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Year : 2017  |  Volume : 10  |  Issue : 2  |  Page : 95-98
The impact of the “Yogic Lifestyle” on cancer prognosis and survival: Can we target cancer stem cells with yoga?

Department of Biomedical Engineering Rutgers: The State University of New Jersey, USA

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Date of Web Publication2-May-2017


Cancer has recently been known to originate from stem cell-like cells, called cancer stem cells (CSCs). Their unique properties of self-duplication, multiplication, as well as migration give the CSC resistance over conventional cancer therapies. Newer therapies are in developmental stage to target these stem cell-like populations and become the vanguard of future treatments. Several complementary and alternative treatments have been used in cancer management as an adjunct to conventional therapy to improve the overall quality of life and reduce recurrence. Yoga stands as the third most popular of all complementary and alternative medicine treatments currently used in cancer patients today. Preliminary results show that yoga modulates neural, hormonal, and immune functions at a cellular level. The scope of this commentary is to discuss the current evidence-based medicine on yoga and its effect on CSCs.

Keywords: Cancer, stem cells, yoga, treatment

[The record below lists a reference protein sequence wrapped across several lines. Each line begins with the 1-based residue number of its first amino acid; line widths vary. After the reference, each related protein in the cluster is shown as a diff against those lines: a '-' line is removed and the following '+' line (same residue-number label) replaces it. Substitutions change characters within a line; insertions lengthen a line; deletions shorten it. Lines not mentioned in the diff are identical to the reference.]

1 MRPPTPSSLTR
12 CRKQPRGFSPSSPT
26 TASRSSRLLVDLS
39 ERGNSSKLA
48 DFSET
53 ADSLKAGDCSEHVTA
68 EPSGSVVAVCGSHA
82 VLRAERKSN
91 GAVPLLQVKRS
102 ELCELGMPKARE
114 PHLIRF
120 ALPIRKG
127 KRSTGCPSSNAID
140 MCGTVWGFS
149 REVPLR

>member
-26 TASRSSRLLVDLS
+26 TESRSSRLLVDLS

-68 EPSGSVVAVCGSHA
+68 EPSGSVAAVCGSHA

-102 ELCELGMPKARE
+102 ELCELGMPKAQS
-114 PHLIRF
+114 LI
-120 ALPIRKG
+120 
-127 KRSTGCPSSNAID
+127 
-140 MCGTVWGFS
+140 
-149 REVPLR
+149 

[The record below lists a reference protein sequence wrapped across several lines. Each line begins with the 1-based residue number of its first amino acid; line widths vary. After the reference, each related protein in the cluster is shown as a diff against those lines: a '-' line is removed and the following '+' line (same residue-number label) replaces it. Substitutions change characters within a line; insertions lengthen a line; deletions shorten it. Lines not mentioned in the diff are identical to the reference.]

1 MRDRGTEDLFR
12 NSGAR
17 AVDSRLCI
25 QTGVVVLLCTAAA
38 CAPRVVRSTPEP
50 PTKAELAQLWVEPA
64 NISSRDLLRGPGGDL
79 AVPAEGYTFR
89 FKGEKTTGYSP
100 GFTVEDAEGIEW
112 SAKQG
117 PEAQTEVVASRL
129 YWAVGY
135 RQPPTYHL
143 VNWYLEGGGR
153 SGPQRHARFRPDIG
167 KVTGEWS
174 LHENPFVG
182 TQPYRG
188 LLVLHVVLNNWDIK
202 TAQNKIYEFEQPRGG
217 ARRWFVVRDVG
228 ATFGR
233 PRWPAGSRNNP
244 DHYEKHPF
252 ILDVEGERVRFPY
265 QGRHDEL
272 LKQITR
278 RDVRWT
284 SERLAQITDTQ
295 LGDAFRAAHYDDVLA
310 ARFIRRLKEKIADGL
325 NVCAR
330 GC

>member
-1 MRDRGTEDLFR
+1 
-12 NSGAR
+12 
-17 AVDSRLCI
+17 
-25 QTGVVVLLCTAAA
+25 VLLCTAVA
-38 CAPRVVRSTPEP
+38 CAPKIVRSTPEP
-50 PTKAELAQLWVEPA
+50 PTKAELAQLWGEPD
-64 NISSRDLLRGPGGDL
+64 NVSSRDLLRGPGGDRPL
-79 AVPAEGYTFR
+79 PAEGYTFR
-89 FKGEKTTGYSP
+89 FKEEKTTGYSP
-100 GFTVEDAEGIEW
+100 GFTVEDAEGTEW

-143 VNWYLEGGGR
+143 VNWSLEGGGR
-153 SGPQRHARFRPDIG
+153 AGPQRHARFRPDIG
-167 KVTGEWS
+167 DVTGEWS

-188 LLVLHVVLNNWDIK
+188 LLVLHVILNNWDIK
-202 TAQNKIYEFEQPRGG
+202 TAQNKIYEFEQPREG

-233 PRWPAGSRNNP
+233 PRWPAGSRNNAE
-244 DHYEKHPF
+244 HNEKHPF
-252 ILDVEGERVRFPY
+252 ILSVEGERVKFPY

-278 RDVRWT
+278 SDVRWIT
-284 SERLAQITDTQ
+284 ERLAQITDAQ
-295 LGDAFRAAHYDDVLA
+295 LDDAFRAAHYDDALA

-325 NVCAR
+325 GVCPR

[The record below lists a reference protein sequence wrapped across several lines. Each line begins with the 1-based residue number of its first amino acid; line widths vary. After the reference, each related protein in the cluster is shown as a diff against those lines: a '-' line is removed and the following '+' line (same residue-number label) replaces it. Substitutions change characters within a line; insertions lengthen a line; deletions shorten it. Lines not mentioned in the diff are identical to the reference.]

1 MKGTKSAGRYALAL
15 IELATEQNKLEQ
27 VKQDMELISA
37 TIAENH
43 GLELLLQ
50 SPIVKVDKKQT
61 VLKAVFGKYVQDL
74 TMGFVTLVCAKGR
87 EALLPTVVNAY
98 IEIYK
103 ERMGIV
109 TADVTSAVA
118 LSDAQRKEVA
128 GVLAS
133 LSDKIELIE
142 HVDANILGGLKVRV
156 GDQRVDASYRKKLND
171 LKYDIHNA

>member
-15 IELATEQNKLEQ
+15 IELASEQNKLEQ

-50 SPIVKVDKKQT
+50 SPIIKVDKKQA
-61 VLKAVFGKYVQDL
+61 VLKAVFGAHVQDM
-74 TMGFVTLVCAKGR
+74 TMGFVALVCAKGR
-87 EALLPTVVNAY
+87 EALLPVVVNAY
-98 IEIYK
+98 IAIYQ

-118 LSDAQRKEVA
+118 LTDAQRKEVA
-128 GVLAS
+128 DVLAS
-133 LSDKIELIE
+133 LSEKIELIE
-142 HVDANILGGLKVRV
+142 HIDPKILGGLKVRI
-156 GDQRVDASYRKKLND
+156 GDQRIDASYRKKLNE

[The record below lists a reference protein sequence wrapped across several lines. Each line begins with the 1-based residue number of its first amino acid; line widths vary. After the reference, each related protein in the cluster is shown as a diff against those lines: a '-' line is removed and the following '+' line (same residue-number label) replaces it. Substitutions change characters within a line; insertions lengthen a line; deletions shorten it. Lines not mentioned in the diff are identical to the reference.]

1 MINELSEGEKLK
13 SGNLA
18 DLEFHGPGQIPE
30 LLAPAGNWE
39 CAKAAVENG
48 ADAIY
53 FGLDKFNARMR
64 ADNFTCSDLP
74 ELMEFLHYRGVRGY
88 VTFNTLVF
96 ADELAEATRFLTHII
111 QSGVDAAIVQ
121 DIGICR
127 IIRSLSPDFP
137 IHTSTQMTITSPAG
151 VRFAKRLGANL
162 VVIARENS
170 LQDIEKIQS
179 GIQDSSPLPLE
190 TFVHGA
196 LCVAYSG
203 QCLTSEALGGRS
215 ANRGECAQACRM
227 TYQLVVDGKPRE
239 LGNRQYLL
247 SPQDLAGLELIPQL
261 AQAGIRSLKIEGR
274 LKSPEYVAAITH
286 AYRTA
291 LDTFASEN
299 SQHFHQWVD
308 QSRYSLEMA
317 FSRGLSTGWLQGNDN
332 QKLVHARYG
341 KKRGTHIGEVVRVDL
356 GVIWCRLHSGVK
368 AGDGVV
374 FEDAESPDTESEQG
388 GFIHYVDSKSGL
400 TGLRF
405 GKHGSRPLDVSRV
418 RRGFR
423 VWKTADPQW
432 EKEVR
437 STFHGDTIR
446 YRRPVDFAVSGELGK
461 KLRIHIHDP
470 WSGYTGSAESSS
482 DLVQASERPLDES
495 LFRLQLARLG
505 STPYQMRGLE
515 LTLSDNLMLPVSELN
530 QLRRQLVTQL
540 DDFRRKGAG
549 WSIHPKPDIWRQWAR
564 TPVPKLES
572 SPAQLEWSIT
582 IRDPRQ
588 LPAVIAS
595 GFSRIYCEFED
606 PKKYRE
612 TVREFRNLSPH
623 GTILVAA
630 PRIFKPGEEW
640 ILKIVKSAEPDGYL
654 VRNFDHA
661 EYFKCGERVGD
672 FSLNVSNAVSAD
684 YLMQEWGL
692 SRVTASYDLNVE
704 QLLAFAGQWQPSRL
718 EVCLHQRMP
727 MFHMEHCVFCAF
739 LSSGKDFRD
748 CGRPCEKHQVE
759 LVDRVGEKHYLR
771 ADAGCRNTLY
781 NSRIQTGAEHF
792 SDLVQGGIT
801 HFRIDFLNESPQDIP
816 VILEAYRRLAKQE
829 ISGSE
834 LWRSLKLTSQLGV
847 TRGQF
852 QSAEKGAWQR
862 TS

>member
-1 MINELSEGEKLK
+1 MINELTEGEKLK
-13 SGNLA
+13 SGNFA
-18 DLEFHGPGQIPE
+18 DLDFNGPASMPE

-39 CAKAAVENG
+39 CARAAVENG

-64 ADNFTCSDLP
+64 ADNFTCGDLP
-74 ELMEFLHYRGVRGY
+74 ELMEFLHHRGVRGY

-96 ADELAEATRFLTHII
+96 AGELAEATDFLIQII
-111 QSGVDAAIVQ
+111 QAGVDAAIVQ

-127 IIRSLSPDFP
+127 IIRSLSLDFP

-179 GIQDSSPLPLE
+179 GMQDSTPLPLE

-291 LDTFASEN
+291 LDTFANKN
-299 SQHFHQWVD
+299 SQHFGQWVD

How to cite this article:
Beri K. The impact of the “Yogic Lifestyle” on cancer prognosis and survival: Can we target cancer stem cells with yoga?. Int J Yoga 2017;10:95-8

How to cite this URL:
Beri K. The impact of the “Yogic Lifestyle” on cancer prognosis and survival: Can we target cancer stem cells with yoga?. Int J Yoga [serial online] 2017 [cited 2021 Sep 23];10:95-8. Available from:

   Introduction Top

Targeted cancer treatment is the new focus in research for management of patients to improve overall outcome.[1],[2] In spite of recent advances, there has been no evidence that the prevalence of cancer has decreased.[3] These special stem cell-like cancer cells have the ability to originate, spread, and cause recurrence of cancer in the body.[4],[5] At the cellular level, aberrant expression of hormones, cytokines, and chemokines which include estrogens, androgens, tumor necrosis factor (TNF), and notch and tumorigenic signals such as nuclear factor-kappa B (NF-κB) and Myc-1 enhance the growth of cancer stem cell (CSC).[5] A study by Heddleston et al.[6] describes how CSCs work through multiple mechanisms and networks such as their ability to restrict DNA damage during radiation or chemotherapy by reduction of reactive oxygen species (ROS) and enhanced activity of DNA checkpoint kinases.[7],[8] In conclusion, it is believed that the CSC population survives with injury and continues to propagate the tumor by preventing DNA damage.